Mitchell Squire

Mitchell Squire is a multidisciplinary artist, educator, and curator whose practice encompasses architecture, visual art, and the study of material culture. He has mounted solo exhibitions at CUE Art Foundation (NY), White Cube (London), Bemis Center for Contemporary Art (Omaha), and the Des Moines Art Center, and has had work included in signature group exhibitions across the United States such at Richard Gray Gallery (Chicago), Lesley Heller Gallery (New York), Everson Museum of Art (Syracuse), and Minneapolis Institute of Art. His work is in the permanent collections of the Des Moines Art Center and the Minneapolis Institute of Art as well as major private collections worldwide. He has completed residencies at Skowhegan School of Painting and Sculpture, Ox-Bow School of Art and Artists’ Residency, and Banff Centre for Arts and Creativity, and has been an invited participant in educational programs at Museum of Modern Art (NY), New Museum (NY), Pérez Art Museum Miami, and La Biennale Architettura di Venezia. Squire currently holds the position of Professor of Architecture at Iowa State University where he took both undergraduate and graduate degrees, and has been visiting professor at Bernard & Ann Spitzer School of Architecture at City College New York (2020/21), University of Tennessee (2020), University of California Berkeley (2012 and 2015), University of Michigan (2009), and University of Minnesota (2000), and has taught abroad in Rome, Italy (2004, 2007). He has received ACSA awards for New Faculty Teaching (2005) and Creative Achievement (2009). He recently co-curated “Black Stories” at the Des Moines Art Center.

bloom BOOM: an anarchy of blackness

At so critical a time for photography as now, there are not enough profound images made about what being a senior Black man means and how a Black “elder” might be pictured in ways other than the stereotypical: such as the sage, the OG, the retired, and the one whose wisdom must be sought for how to get along in the world. Yet whose provocative images of himself we care not to see. Ew.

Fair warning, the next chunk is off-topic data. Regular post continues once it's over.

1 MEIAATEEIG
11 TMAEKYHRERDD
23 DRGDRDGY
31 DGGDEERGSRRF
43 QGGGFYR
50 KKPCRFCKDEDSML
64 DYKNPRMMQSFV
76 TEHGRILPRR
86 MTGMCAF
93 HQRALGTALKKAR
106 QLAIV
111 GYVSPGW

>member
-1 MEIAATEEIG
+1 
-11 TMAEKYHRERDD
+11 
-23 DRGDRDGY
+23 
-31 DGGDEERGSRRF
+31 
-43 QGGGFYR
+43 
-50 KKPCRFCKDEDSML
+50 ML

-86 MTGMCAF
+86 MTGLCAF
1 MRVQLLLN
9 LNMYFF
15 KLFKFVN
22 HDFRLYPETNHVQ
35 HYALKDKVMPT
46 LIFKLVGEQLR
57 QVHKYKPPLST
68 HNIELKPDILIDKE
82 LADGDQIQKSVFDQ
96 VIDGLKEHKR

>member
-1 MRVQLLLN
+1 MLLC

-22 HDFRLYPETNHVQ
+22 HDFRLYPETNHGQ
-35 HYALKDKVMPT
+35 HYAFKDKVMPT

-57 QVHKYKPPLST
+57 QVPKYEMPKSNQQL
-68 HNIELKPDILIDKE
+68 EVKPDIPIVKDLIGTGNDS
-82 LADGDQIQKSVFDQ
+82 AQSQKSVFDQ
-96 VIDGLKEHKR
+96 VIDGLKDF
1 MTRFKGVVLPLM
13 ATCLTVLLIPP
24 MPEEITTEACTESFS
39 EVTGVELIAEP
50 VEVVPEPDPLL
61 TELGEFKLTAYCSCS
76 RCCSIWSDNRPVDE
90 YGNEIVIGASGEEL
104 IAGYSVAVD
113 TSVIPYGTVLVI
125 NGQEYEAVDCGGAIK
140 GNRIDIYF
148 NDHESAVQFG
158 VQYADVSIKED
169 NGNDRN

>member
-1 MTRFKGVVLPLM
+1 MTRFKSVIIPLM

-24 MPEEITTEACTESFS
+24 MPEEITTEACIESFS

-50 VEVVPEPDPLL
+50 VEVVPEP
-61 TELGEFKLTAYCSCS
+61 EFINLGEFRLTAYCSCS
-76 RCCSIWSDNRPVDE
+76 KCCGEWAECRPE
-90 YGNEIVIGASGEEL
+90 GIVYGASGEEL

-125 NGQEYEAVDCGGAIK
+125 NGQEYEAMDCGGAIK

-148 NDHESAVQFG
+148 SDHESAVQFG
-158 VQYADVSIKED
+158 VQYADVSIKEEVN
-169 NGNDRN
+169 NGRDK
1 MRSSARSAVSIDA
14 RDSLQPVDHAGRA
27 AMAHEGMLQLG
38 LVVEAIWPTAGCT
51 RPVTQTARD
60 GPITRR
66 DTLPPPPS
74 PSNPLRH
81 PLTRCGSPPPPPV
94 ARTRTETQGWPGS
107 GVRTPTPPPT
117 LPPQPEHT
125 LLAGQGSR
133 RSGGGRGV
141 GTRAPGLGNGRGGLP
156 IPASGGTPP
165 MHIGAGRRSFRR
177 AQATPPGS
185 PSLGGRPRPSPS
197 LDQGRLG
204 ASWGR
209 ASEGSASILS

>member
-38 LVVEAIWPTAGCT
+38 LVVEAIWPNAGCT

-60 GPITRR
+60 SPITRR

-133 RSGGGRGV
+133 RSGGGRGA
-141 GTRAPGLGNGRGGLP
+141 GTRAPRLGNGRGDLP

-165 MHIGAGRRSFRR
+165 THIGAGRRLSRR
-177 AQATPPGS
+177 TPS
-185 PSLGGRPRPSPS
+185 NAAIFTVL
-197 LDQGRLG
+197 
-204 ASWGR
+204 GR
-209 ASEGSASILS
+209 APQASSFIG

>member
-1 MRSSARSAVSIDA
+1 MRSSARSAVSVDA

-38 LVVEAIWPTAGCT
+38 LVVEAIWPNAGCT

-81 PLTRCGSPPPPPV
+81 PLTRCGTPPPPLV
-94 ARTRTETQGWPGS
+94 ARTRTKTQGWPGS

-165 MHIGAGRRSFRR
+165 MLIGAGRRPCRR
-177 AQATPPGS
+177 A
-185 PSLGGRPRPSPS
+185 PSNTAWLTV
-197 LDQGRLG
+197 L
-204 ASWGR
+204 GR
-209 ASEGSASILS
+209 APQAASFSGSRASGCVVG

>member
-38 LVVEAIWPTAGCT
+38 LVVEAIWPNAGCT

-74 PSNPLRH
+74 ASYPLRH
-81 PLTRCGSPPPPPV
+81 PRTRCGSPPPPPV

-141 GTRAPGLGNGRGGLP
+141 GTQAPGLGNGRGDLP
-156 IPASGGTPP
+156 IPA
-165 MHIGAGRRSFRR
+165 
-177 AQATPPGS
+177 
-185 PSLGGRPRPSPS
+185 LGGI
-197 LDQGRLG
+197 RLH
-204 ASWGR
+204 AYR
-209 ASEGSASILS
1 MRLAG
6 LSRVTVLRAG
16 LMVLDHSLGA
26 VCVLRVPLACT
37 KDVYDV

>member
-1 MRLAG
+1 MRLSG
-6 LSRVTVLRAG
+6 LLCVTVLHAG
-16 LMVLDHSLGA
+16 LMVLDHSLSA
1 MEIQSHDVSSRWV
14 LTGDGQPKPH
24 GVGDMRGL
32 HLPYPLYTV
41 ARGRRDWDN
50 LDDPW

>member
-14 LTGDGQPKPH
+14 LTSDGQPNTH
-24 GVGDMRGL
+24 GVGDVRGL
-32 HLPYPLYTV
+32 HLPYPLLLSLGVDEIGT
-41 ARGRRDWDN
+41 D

But senior Black men living in 2020, who could still just as easily be murdered by police while innocently sleeping in the privacy of his home as he could in public before the eyes of the nation while a brutal knee compresses the life out of him; for whose chances of being spared by a raging pandemic are atrociously slim; for whom each day holds the distinct possibility that he might not see another sunrise, the mythical stereotypes of stability fall to the floor. We live with equal uncertainty and precariousness, but it seems no one knows what that looks like in ways other than for the purposes of evoking sympathy, pity, or sorrow. But we play, we dream, we show out, we resist, we love, we smoke, we preen, we glow, we test our limits. And we are not done yet!

When a friend responded to a recent IG post of a self portrait, mentioning of John Coplans (1920-2003) whose seminal works were black and white self portraits which are “a frank study of the naked, aging body” but which never dealt with his specific identity (his photographs never showed his face), I was both happy and sad: happy that she knew the terrain upon which I traveled, but saddened that she probably couldn’t make a more contemporary reference, much less regarding a Black male.

The confluence of crises in 2020 put me in a frame of mind to question whether I had fully engaged this life; whether it was even worth it to do so; and whether the pleasure and joy of being me needed to be writ large in everything I do. So, I began to answer photographically how this muthafuckin’ 60+ year old man might live increasingly unmeasured, uncensored, and ungovernable; so thoroughly carried along by the flow as he had never been. I took to the grassy fields of wildflowers, the muddy creek beds, the forests, the darkness of dilapidated sheds, and the snow covered plains to make self portraits which would reveal to the world more clearly how I inhabited myself, how I could live inside an inhabitation where immediacy reigns, wantonness becomes the standard, and fugitivity resounds. This reliquary of visual noise amplifies my anarchy, my one-person revolution to feel, to continually establish a presence drawn deeply into this earth by a different field of gravity. I call the project bloom BOOM.


To view more of Mitchell Squire’s work please visit their website.